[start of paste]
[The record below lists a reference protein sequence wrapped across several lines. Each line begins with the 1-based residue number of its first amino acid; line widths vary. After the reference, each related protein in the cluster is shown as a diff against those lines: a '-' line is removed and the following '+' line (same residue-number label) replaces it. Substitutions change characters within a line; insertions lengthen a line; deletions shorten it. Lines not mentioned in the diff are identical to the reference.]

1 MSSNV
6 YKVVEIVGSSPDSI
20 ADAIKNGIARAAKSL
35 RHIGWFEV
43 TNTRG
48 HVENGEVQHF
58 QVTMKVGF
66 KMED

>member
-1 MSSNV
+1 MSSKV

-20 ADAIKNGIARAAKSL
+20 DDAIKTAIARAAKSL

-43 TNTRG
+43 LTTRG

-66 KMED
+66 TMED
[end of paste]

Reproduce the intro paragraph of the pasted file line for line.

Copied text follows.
[The record below lists a reference protein sequence wrapped across several lines. Each line begins with the 1-based residue number of its first amino acid; line widths vary. After the reference, each related protein in the cluster is shown as a diff against those lines: a '-' line is removed and the following '+' line (same residue-number label) replaces it. Substitutions change characters within a line; insertions lengthen a line; deletions shorten it. Lines not mentioned in the diff are identical to the reference.]